Jon Davies (Chief Executive of Wikimedia UK) gave me a 'Schools Wikipedia' CD which I gratefully accepted along with a Wikimedia UK coffee mug, which I use for my early morning mug (thank you Jon!).
I didn't look at the disc until today, fearing what horrors there might be, but actually it is quite good. It has clearly been edited to remove the worst of the grammatical abominations. The pictures are a more sensible size so there is none of that ugly white space, and, best of all, no footnotes except where necessary. The links to the very worst article have been removed.
Yet there is one more thing of great significance. When I checked the Age of Enlightenment article, it was much better than the version of the article I criticised here. For example, I criticised the current article (permalink) as stating that the Age of Enlightenment was a movement when, as its name suggests, it is a period. The schools article, by contrast, correctly states that it is a period after all.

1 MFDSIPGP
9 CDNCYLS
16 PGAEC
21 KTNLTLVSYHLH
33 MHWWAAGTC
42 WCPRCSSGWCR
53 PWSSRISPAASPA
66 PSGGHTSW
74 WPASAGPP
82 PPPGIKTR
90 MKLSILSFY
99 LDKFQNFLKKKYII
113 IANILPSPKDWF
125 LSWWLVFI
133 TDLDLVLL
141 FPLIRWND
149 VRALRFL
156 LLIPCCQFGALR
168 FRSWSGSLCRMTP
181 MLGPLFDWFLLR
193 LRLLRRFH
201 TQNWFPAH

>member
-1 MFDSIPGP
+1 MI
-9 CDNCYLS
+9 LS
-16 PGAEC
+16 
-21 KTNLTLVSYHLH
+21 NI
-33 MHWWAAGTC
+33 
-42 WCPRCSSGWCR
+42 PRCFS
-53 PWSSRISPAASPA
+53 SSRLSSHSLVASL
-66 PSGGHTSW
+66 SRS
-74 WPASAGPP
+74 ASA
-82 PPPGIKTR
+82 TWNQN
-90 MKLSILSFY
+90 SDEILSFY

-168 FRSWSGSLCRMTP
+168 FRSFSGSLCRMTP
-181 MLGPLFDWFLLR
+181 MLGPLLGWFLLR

Sigh of relief that the corruption of our schoolchildren is not imminent, at least in this case. But why the difference? Had the mistakes been edited out by professionals? Well, probably not. A bit of research shows that the school version dates from around October 2005. Which bears out what I have always said. A lot of reasonably good people were contributing to Wikipedia around that time, then left after a wave of vandalism and trolling hit the project in 2006. The vandalism was like 'drinking water from a firehose'. This was countered by a massive increase in the number of vandal fighters, but at the same time and by that very token the project was turning from building into an encyclopedia, which requires certain skills, to protecting against vandals, as well as running a secret intelligence force that would have made Stalin proud, and this requires different skills.
Very significant that the quality of Wikipedia has got demonstrably worse over 2005-12.